Should I Dumpster Dive? Would You?

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dumpster divingWow.. I just watched a great documentary last night called Dive.   And it’s about what you think.. dumpster diving for food.  Right now it’s playing on Netflix.. you should definitely watch it if you have access.

Would you do it?  Does it gross you out? Fascinate you?  The movie was very interesting, it gave a statistic (which I have not researched) that between farming, production, sales.. then into the dumpster Americans waste 50% of the food they produce.  That is a staggering amount.. and really sad when you thing of the people who don’t have enough.

I find it most interesting that just the act of putting it in the dumpster is what makes the food inedible to many people.  Much of the food that is thrown out is not even past it’s expiration.. and even if it were it would probably still be fine. If they would let us walk in the store at closing time and load up our carts with nearly expired food for free many of us would be busting down the doors.

Also See: So I had to write to Rachael Ray today..

I watched in the movie them pull out package after package of meats (some organic) from a Trader Joe’s dumpster.  One scene showed an entire bag of $15 (probably organic) chickens.. tossed to make way for fresher food.  There were bags of produce, packaged salads.. it goes on.

Some of this food is donated.. I know it is because I have seen it locally.. but much is still wasted.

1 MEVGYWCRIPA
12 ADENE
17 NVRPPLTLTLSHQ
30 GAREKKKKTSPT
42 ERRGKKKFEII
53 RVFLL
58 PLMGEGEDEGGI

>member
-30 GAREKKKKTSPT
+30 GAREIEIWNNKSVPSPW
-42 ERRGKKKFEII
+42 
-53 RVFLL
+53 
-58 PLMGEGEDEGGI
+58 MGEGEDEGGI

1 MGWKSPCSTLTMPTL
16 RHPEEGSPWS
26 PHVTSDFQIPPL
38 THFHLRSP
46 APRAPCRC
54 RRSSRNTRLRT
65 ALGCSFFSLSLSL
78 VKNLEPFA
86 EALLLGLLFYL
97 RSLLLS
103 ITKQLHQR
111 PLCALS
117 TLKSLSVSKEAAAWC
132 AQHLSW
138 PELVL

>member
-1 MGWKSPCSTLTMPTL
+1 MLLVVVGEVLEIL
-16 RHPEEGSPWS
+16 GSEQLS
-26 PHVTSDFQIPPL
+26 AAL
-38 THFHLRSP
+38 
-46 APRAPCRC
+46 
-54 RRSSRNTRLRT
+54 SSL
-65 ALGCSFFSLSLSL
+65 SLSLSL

So.. would you dumpster dive if you knew in a night or two you could fill your freezer with meat for the year (as they did in the documentary).  Another blog I read said that one guy found an entire case of unopened high quality olive oil.

If dumpster dive is not appealing to you how can you help cut down on food waste?

It’s a lot of “food” for thought.

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Comments

  1. Nancy C. says

    I dumpster dive once a year, every May. I am a facukty member at a small college in a rural area. Every year, the students madly cull their belongings so that they fit in the car for the return home. They throw out all sorts of things, including money. One year I found $365, another a $100 grocery store gift card. Most years I am able to gather enough laundry detergent, shampoo, conditioner, shaving cream, and lotion to last the year. In addition, we find a lot of canned goods, preprepared foods, and some staples (e.g. flour,sugar). Generally, the rule is all food must be sealed, since who knows how long that food has been sitting in the fridge. I’vr found entire cases of fruit cups, lots of micro. popcorn, pasta, etc. I look forwardto this ritual every year.